I was excited to see that Seven Days had chosen to cover this protest and hoped for a comprehensive exploration of the organizers' demands and the historical context of these demands, both local and national. But the very first paragraph set the tone for the article. Why begin with such dismissive comments about "girls" that diminished their intelligence and agency, instead focusing on their appearance? Why even begin by centering the experience of white people in this article about anti-racism activism?
If those leading the protest refused to speak with a white reporter, why not try to understand the historical reasons for that reluctance? Why not gather information from the protesters' public statements and social media posts, instead of primarily relying on the perspective of one man with what seems to be a clear grudge against the femme leaders?
What a wasted opportunity for Seven Days to raise awareness about a critical issue of our times, to elevate the too-often-silenced stories of BIPOC people, and to challenge white people to understand and believe the experiences of BIPOC people.
It was shocking and distressing to learn that people affiliated with the current Burlington protest thought it was somehow appropriate to confiscate copies of the current issue of Seven Days and burn them during another noisy downtown protest.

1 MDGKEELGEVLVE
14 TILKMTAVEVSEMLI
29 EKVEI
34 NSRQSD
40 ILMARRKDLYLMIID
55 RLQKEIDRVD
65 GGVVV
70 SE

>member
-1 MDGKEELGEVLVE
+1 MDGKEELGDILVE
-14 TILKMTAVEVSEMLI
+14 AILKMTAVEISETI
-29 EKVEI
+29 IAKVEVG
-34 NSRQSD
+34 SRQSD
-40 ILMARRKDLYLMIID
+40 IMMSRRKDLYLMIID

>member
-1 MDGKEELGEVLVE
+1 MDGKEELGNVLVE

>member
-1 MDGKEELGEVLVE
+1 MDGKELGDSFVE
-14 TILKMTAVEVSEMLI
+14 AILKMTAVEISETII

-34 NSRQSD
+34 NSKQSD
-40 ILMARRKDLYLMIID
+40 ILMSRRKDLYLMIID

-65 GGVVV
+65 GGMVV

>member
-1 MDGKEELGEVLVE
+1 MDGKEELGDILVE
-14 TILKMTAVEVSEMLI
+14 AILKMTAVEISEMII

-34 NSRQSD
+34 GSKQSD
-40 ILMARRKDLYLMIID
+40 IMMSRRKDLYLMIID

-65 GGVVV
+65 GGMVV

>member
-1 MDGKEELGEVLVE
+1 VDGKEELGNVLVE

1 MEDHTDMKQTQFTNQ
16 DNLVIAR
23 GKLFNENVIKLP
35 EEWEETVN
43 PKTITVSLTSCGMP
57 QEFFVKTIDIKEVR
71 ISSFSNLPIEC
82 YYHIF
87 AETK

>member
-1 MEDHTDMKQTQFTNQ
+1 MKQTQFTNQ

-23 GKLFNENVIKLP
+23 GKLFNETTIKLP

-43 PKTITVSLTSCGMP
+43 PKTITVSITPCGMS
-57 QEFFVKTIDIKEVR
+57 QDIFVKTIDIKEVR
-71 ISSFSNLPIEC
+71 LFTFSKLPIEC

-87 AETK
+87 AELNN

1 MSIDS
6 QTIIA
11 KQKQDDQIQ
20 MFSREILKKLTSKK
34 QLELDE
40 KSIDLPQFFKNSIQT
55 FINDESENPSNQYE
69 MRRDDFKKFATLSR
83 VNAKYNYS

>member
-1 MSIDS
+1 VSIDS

The Vermont Press Association Executive Board has voted to condemn the juvenile acts by protesters. The VPA urges those responsible to spend some quality time learning about censorship, the First Amendment, and the right for the general public to enjoy the freedoms of the press and speech provided through Seven Days.
The organizers are upset because Seven Days did its job. Not everybody is always happy with news reports. Every participant in a meeting or event has an opinion on the topic. In today's world, many just want their point of view advanced. There is no dialogue, no compromise. It is only my way, not your way.
The fact that reporter Chelsea Edgar spent several weeks visiting the site, conducting interviews and working on the story shows just how seriously she and Seven Days took the work. Edgar's story is an accurate and compelling first-person account of life at Battery Park.
By stealing and burning Seven Days, the protesters have shown a serious disregard for others. This form of censorship shall not be tolerated.
Based on the ongoing misguided directions of a few protest leaders, it's also likely they will direct their followers to write letters to the editor expressing displeasure with Seven Days.
But the protesters need to know that Seven Days — with an incredible 25-year history of public service — will be printing long after they leave Battery Park for the final time.